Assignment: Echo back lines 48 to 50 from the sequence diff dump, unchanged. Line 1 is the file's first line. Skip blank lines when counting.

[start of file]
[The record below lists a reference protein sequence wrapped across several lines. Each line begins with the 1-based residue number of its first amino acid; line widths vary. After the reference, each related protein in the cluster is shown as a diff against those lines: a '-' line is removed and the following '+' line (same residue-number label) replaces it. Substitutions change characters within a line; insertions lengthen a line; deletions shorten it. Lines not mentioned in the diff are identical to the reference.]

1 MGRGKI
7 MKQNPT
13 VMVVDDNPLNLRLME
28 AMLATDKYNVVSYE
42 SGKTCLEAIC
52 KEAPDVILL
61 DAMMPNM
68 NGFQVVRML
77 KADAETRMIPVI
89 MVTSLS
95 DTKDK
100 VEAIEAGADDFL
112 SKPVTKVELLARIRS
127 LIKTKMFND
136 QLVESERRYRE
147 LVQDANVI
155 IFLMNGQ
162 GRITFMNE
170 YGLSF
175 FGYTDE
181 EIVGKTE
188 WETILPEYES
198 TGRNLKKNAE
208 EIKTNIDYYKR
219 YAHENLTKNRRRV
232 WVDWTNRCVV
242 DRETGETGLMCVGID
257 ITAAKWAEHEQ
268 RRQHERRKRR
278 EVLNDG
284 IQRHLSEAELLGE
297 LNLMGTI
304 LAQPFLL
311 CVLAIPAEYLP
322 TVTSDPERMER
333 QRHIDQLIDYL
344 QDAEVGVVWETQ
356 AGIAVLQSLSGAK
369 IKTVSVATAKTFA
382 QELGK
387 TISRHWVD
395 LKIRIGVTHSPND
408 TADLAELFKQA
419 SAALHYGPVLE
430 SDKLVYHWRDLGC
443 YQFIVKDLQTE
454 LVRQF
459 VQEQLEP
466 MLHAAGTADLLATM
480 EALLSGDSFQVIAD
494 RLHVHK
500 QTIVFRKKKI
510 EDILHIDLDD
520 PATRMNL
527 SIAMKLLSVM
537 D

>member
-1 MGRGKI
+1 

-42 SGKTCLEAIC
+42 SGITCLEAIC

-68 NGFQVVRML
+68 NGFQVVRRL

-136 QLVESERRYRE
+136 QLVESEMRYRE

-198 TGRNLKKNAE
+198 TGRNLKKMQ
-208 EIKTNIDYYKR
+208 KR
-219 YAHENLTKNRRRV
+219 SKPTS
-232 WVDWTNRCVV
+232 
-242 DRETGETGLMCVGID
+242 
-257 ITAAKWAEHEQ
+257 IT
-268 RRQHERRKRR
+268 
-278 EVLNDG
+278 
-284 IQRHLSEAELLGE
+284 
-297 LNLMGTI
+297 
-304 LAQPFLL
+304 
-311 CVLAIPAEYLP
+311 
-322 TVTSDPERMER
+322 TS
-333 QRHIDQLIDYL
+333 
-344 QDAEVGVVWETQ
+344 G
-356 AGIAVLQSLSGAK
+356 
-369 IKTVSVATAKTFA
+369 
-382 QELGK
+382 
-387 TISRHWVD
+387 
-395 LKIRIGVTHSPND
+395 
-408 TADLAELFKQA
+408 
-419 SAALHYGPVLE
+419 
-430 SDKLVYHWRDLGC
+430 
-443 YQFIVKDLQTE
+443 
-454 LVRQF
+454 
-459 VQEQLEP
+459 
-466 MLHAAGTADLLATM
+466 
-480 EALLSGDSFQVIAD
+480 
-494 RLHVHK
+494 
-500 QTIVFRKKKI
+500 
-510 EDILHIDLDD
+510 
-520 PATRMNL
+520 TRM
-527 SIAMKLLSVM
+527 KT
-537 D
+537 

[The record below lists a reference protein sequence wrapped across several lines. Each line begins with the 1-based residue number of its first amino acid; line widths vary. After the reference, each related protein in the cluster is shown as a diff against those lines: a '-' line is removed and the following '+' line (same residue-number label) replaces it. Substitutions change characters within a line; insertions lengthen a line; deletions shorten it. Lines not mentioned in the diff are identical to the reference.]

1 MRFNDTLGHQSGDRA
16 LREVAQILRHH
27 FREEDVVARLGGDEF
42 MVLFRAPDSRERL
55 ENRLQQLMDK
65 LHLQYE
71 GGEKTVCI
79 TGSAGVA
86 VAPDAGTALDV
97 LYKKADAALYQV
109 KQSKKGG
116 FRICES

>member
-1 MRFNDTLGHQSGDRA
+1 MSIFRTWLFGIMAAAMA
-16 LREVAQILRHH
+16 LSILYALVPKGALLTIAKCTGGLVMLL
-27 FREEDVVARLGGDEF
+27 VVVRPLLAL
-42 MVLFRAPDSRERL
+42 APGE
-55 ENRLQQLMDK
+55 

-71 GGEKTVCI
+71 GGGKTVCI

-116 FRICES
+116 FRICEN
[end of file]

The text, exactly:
454 LVRQF
459 VQEQLEP
466 MLHAAGTADLLATM